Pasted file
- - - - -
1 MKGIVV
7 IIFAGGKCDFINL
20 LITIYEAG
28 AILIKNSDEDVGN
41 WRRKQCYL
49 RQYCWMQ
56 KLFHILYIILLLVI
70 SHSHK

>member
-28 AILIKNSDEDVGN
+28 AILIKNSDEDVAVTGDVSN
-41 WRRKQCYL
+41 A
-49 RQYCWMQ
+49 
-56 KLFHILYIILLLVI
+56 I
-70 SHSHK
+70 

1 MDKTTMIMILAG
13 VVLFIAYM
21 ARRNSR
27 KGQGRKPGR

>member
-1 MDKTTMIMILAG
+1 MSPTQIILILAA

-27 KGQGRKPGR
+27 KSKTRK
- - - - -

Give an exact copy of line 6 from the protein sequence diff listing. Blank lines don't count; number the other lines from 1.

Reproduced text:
49 RQYCWMQ